Wednesday, September 13, 2017

Babies sleeping position

Research shows that putting your baby to sleep on their back reduces the risk of SIDS, or sudden infant death syndrome. This article discusses a study showing that only 77% of moms have their baby sleep on their back. This is despite a 23 year ongoing campaign to educate parents about safe sleeping positions.

Wednesday, August 30, 2017

Exercise and sleep

Regular exercise has been shown to improve sleep quality. This article discusses that research in the past decade has confirmed that. However, I'm unsure of some of the statements in this article. Specifically, how taking sleeping pills is as dangerous as smoking a pack of cigarettes per day. No studies are cited, which makes it difficult to assess the accuracy of such statements.

Wednesday, August 16, 2017

Sleep deprivation overview

This link about sleep deprivation is informative and worth a look. It won't tell you how much sleep you need. Given that sleep deprivation is a common problem, getting more sleep may help.

Wednesday, August 2, 2017

Sleep apnea and pregnancy complications

Pregnancy is a time of rapid change in women's bodies. Sleep apnea can be more common due to weight gain and fluid retention (Restless legs syndrome is also more common - but that is for a separate post). This article discusses research presented at the American Thoracic Society's 2017 International conference. I did not attend this meeting. Researchers studied > 1.5 million pregnant women with a history of sleep apnea. The results showed that in women with obstructive sleep apnea there was a greater risk of serious pregnancy complications, longer hospital stays, and admission to the intensive care unit than mothers without the condition. However, treatment of sleep apnea was not determined, so it's not known if that would reduce the risk.

Wednesday, July 19, 2017

Sleep quality and Alzheimer disease

Patients with Alzheimer's disease often have poor nocturnal sleep quality and daytime sleepiness. In fact, the sleep difficulties at night are a common reason that Alzheimer sufferers are put in nursing homes. Caregivers are unable to stay up at night to ensure their loved one's safety, and then function in the daytime. This study showed that there is a relationship between individuals' sleep quality and Alzheimer disease markers in spinal fluid. I don't full access to the article, so can only comment on the abstract.

This study has some limitations. Participants sleep quality was assessed only via questionnaire, not by objective sleep testing. So it's unclear what is contributing to the reduced sleep quality. Also, the participants were already at risk for Alzheimer disease, having a family history of it. From this study, we can't conclude that poor sleep quality leads to Alzheimer disease. And it's not clear if improving sleep quality would lead to a decrease in the biomarkers for Alzheimer disease.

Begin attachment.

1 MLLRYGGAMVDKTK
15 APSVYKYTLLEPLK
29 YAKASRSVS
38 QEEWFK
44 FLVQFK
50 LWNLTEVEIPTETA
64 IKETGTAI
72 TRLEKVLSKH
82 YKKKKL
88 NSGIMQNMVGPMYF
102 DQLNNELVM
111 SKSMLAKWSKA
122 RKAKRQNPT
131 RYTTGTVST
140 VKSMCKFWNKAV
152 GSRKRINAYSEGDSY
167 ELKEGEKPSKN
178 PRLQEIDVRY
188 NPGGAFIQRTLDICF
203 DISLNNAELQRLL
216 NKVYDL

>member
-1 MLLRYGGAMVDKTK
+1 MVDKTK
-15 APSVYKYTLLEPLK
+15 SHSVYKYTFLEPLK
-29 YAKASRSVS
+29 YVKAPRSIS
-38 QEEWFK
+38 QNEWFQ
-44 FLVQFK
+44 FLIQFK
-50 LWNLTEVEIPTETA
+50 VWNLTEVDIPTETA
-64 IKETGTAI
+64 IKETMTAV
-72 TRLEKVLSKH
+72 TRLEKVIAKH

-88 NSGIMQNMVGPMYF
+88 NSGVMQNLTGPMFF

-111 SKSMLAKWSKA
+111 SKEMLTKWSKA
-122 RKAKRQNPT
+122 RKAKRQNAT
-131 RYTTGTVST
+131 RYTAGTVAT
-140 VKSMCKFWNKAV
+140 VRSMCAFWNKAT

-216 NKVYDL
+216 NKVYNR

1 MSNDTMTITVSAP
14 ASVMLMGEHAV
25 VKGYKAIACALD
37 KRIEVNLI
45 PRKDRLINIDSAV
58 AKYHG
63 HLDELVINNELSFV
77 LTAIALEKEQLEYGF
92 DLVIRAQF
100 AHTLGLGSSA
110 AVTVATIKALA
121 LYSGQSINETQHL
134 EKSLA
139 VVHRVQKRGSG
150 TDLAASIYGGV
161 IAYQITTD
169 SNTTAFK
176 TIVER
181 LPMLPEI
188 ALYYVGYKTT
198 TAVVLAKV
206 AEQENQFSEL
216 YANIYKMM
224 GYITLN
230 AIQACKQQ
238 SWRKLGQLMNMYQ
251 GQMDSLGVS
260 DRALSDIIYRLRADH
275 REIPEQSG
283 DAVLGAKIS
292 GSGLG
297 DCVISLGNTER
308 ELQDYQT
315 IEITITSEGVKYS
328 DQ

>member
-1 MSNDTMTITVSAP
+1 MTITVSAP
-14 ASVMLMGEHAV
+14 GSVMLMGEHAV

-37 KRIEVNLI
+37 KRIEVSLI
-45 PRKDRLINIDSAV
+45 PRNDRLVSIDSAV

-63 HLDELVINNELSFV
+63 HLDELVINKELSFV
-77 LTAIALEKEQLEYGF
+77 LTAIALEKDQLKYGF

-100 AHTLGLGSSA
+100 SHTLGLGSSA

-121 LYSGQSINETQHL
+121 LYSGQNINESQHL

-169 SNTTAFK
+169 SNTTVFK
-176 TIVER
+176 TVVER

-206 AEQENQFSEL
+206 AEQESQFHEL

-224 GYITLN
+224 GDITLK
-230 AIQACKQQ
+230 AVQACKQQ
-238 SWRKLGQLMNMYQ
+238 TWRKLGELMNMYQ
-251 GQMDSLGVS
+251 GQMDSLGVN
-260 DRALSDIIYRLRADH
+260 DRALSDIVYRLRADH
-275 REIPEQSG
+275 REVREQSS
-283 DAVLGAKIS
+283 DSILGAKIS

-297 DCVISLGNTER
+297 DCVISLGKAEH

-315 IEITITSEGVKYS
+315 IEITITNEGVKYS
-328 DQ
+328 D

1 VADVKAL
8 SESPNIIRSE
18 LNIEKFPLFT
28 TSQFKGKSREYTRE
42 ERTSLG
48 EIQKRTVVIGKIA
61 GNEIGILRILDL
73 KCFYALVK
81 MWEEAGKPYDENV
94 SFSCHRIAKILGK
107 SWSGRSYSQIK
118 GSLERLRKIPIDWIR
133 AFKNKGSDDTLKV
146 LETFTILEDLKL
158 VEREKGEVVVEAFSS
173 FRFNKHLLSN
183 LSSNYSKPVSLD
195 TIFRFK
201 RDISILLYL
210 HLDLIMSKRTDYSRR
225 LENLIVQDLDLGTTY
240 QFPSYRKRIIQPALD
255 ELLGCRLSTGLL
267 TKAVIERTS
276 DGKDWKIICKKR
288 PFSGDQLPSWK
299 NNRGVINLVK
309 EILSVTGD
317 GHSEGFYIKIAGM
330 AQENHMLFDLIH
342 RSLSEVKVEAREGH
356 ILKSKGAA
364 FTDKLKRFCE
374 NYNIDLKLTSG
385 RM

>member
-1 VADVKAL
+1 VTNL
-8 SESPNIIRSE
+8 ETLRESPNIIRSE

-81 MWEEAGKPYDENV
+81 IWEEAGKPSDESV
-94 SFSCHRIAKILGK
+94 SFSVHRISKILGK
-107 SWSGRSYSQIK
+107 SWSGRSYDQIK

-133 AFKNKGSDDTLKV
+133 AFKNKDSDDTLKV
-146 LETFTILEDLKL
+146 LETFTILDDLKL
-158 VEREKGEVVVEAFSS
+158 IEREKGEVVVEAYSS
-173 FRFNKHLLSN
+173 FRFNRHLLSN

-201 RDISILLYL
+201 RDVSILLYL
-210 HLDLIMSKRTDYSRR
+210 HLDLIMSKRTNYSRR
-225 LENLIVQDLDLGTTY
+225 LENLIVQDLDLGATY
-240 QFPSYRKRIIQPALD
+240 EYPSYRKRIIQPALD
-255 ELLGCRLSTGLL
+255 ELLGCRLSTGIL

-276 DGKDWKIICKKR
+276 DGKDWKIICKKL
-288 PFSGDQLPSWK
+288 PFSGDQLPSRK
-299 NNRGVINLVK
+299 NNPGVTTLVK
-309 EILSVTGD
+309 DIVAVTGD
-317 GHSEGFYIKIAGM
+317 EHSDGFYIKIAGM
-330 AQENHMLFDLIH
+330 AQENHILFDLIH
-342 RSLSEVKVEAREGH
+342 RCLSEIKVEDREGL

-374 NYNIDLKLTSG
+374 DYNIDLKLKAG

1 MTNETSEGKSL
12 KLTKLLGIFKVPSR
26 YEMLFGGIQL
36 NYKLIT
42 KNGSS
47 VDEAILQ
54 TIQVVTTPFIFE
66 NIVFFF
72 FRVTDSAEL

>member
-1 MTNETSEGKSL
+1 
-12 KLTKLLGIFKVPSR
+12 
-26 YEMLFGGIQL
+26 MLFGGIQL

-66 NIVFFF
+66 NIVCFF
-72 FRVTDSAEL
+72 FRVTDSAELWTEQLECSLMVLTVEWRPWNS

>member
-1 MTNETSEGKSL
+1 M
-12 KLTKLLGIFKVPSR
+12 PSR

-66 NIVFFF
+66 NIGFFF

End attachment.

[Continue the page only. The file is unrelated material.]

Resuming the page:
Wednesday, July 12, 2017

"Hacking" your sleep

Yet another article discussing sleep hygiene, but changing the verbiage to make it seem like new information. Using the word "hacks" makes it sound like you can break the sleep "code" and improve sleep quality. Almost all of the items listed are part of good sleep hygiene, and have been around for decades. With that said, I actually think this article is really good, providing useful information in a succinct format that may steer individuals in the right direction to better sleep.

Wednesday, July 5, 2017

Yoga for sleep

Individuals with insomnia are seeking natural remedies to improve sleep. This article is written by a yoga instructor, as she makes some interesting claims. First, she writes that "sleeplessness" is linked to all sorts of health problems. I wonder if she is confusing sleep deprivation with insomnia. Insomnia, when diagnosed by a doctor, has not been definitively linked to all of the health problems she lists. Sleep deprivation has been studied and data links it to some of the health conditions listed. Sleep deprivation is not the same as insomnia.

Then she writes about her treatment plan for insomnia, which includes yoga poses and breathing. However, no links to studies showing this helps is provided. The one aspect that may help is counting backwards, as this technique may distract individuals from their own thoughts when in bed attempting to fall asleep. The most helpful way to improve insomnia is with a form of psychotherapy, called cognitive behavioral therapy for insomnia (CBT-I).